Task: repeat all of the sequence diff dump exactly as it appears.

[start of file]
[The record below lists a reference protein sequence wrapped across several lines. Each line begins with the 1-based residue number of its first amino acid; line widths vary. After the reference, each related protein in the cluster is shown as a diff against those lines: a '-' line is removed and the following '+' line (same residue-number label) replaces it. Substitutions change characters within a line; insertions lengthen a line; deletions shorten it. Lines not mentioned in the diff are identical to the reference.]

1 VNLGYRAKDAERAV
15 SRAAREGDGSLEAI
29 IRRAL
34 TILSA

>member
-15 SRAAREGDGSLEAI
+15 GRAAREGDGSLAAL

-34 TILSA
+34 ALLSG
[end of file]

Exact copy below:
[The record below lists a reference protein sequence wrapped across several lines. Each line begins with the 1-based residue number of its first amino acid; line widths vary. After the reference, each related protein in the cluster is shown as a diff against those lines: a '-' line is removed and the following '+' line (same residue-number label) replaces it. Substitutions change characters within a line; insertions lengthen a line; deletions shorten it. Lines not mentioned in the diff are identical to the reference.]

1 VNLGYRAKDAERAV
15 SRAAREGDGSLEAI
29 IRRAL
34 TILSA

>member
-15 SRAAREGDGSLEAI
+15 GRAAREGDGSLAAL

-34 TILSA
+34 ALLSG